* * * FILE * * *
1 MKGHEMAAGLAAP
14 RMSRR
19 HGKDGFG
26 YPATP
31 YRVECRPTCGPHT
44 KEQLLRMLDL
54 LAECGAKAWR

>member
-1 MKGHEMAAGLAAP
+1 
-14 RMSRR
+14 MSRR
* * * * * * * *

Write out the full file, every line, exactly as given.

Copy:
1 MKGHEMAAGLAAP
14 RMSRR
19 HGKDGFG
26 YPATP
31 YRVECRPTCGPHT
44 KEQLLRMLDL
54 LAECGAKAWR

>member
-1 MKGHEMAAGLAAP
+1 
-14 RMSRR
+14 MSRR